The vast majority of slip and fall cases end up reaching a settlement, with very few of these claims ever going to trial. Many are even settled before a lawsuit gets filed. But what does the typical settlement look like? The following example illustrates the key elements and lifecycle of a slip and fall settlement in Virginia.
James stood transfixed as he looked through the mingling alumni at the University of Virginia networking event on the grounds of All Be Merry Vineyard just outside Charlottesville.
“Who is she?!” he asked his friend, Randy.
“Who?” asked Randy, trying to see on whom his friend's gaze had locked.
“The photographer! I've got to meet her now.” James could hardly contain himself as he set off quickly through the crowd towards the girl in his dream.
Just when James had reached about the halfway point to the young woman, an unretracted pop-up sprinkler snagged his right foot. He fell hard on his right side onto a brick walkway and heard a crack in his side accompanied by sharp pain. The photographer rushed over. (Learn more about Accidents on Dangerous Property.)
On the way to the ER, James had difficulty breathing. X-rays showed a broken rib and a punctured lung.
James stayed one night in the hospital to make sure the lung did not collapse, and then was discharged with painkillers and instructions to commence physical therapy once he was back home.
James worked as a saxophone player in a local club, and his doctor ordered him not to put significant pressure on his lung or ribs for four to six weeks.
The Virginia statute of limitations provided James two years in which to file a lawsuit for his injury in the state's civil court system. (Learn more: How long do I have to file a slip and fall lawsuit in Virginia?)
Once a settlement offer was accepted, there would be no going back later for more compensation if James needed additional care or treatment. To get a better insight into any complications from James' injury that might unfold in the future, his attorney wanted to make sure James' condition had stabilized before submitting a demand letter to the insurance company for All Be Merry Vineyard (ABM).
Four months after James' accident, his attorney sent a demand letter claiming that ABM was legally responsible for James' injury, and describing specifically how the accident occurred.
The letter asserted that ABM knew -- or at the very least should have known -- about the defective sprinkler if it had taken proper steps to inspect the property prior to the networking event. James used the property as intended (he wasn't doing anything out of the ordinary, in other words) and was unaware of the presence of the sprinkler.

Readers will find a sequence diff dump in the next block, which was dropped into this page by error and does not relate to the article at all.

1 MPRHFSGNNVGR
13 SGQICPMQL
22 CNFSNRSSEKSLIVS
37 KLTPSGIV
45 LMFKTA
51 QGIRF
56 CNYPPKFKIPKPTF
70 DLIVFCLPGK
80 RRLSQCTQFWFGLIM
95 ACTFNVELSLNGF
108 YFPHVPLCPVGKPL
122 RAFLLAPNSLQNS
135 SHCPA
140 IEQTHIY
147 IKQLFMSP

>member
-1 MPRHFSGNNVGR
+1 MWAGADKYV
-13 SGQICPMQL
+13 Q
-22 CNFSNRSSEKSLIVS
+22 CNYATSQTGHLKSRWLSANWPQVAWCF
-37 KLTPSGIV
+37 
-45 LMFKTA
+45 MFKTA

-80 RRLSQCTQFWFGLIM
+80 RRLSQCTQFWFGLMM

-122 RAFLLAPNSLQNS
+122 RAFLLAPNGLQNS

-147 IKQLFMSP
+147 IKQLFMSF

The demand letter included an itemized list of James' losses stemming from the accident, including the cost of medical care (which consisted of ER care, x-rays, medications, rehabilitation, and more) and his lost income.
James' total out-of-pocket compensatory damages amounted to $5,500 for his medical expenses and $3,500 for loss of income. His attorney decided that another $13,750 was appropriate to compensate James for his pain, discomfort, and loss of enjoyment. The total demand was $22,750.
In support of the claim, the letter included:
Learn more about Personal Injury Demand Letters.
The insurance company responded with a letter rejecting the demand and offering $5,500 to settle the matter. The insurance company asserted that, under the relatively strict contributory negligence law in Virginia that would preclude any damages if James were found even partially at fault, James contributed to his own injuries by neglecting to watch where he was walking. Learn more about How Comparative Negligence Affects a Slip and Fall Claim.
James' attorney responded by providing a written statement from an ABM employee stating that the employee was supposed to have inspected the area where the networking event was to take place the morning before the event, but he had been told to make a rush delivery and then, when he returned, forgot about the inspection.
After several phone conversations between the insurance company and James' attorney, the insurance company made a final offer of $20,000. James briefly discussed the offer with his attorney, considering the costs and attorney's fees if a lawsuit were filed and the case went to trial, and decided to accept the offer.